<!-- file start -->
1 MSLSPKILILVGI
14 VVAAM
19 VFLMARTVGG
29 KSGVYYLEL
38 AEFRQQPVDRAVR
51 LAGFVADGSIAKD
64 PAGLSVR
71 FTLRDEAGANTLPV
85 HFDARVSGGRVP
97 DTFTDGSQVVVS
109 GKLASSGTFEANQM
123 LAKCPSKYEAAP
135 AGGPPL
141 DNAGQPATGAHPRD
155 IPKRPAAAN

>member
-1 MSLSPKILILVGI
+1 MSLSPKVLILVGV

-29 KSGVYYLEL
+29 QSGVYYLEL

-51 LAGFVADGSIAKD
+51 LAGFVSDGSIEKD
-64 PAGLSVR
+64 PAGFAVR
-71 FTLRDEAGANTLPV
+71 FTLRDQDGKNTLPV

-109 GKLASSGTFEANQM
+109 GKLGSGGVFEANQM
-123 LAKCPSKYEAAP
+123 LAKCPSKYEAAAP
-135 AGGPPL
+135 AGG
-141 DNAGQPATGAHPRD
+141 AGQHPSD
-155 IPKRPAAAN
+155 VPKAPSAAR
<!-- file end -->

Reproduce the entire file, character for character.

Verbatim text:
1 MSLSPKILILVGI
14 VVAAM
19 VFLMARTVGG
29 KSGVYYLEL
38 AEFRQQPVDRAVR
51 LAGFVADGSIAKD
64 PAGLSVR
71 FTLRDEAGANTLPV
85 HFDARVSGGRVP
97 DTFTDGSQVVVS
109 GKLASSGTFEANQM
123 LAKCPSKYEAAP
135 AGGPPL
141 DNAGQPATGAHPRD
155 IPKRPAAAN

>member
-1 MSLSPKILILVGI
+1 MSLSPKVLILVGV

-29 KSGVYYLEL
+29 QSGVYYLEL

-51 LAGFVADGSIAKD
+51 LAGFVSDGSIEKD
-64 PAGLSVR
+64 PAGFAVR
-71 FTLRDEAGANTLPV
+71 FTLRDQDGKNTLPV

-109 GKLASSGTFEANQM
+109 GKLGSGGVFEANQM
-123 LAKCPSKYEAAP
+123 LAKCPSKYEAAAP
-135 AGGPPL
+135 AGG
-141 DNAGQPATGAHPRD
+141 AGQHPSD
-155 IPKRPAAAN
+155 VPKAPSAAR